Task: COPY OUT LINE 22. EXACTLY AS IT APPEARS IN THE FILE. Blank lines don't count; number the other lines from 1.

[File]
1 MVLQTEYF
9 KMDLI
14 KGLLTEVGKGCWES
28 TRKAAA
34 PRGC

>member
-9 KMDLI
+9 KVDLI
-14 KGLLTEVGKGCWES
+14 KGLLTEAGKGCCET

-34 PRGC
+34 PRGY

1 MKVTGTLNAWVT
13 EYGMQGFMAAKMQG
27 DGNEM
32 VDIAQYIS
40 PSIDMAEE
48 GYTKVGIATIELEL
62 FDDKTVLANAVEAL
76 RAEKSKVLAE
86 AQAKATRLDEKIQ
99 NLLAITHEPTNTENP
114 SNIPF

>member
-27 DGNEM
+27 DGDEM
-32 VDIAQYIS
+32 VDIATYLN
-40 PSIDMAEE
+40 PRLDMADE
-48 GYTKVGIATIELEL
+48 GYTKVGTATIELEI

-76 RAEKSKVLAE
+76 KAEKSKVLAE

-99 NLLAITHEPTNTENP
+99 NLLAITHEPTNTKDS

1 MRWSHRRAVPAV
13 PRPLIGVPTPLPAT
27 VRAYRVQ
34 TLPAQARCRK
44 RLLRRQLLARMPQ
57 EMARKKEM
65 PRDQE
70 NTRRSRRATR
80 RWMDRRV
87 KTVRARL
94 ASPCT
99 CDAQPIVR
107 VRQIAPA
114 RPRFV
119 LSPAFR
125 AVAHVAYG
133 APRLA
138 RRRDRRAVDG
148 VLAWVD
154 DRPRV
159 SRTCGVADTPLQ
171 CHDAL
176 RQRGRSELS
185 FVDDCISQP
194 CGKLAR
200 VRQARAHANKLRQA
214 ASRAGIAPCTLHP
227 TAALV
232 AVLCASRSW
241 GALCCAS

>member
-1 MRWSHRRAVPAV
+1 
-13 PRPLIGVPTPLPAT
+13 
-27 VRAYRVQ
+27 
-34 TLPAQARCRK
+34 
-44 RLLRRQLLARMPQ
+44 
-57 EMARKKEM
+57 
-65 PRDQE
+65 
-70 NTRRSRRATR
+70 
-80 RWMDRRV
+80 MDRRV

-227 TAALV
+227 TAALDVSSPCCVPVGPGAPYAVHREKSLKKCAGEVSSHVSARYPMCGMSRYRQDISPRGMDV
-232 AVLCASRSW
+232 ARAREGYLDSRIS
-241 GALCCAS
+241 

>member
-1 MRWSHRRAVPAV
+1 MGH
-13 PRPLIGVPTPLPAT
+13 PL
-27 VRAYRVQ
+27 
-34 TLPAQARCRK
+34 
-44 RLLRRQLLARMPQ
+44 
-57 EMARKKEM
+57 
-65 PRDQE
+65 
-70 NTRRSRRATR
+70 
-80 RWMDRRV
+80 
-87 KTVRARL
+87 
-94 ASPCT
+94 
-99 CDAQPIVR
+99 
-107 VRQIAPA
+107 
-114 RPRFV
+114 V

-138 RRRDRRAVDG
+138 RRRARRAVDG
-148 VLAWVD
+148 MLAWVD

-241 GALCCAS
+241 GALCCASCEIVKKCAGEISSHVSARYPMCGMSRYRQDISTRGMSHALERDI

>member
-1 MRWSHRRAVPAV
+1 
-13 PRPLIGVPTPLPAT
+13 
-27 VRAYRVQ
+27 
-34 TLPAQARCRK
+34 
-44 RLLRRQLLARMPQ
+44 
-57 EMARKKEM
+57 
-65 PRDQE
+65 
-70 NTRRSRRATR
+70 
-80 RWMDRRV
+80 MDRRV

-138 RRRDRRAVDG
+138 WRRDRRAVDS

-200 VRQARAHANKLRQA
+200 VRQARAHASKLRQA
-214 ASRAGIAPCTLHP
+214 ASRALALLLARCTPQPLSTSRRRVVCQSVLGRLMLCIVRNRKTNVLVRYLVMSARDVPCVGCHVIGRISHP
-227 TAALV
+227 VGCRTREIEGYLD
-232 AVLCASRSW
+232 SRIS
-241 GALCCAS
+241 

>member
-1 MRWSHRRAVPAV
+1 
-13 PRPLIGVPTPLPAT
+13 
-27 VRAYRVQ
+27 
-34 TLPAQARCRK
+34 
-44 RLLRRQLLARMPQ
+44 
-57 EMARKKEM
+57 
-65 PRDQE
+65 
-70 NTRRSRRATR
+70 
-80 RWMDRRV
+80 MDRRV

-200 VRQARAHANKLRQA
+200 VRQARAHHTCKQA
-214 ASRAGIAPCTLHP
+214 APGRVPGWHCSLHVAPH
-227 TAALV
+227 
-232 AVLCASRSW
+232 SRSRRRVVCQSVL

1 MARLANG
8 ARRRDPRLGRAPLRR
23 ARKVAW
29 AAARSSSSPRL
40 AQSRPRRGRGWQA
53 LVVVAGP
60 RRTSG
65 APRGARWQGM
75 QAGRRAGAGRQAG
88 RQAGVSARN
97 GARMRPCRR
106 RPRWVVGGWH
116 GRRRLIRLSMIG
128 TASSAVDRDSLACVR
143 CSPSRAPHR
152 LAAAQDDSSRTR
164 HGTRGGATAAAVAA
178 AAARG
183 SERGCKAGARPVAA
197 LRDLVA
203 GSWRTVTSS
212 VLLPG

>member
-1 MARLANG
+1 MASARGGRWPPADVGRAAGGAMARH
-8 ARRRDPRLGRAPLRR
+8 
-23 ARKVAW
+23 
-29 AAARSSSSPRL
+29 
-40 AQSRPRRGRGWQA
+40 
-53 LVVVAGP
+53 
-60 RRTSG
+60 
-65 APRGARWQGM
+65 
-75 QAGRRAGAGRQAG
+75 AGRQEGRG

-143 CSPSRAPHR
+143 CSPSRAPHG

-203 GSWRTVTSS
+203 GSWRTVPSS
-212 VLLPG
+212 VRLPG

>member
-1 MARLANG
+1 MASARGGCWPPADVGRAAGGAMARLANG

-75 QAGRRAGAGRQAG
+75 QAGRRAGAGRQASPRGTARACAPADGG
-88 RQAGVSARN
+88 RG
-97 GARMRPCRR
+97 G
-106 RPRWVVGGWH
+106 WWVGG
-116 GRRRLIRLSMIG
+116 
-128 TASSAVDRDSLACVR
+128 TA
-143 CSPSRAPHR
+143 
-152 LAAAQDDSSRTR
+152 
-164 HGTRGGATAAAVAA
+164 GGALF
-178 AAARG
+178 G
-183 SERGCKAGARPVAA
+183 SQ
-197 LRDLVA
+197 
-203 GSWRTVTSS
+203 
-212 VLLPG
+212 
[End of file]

99 NLLAITHEPTNTENP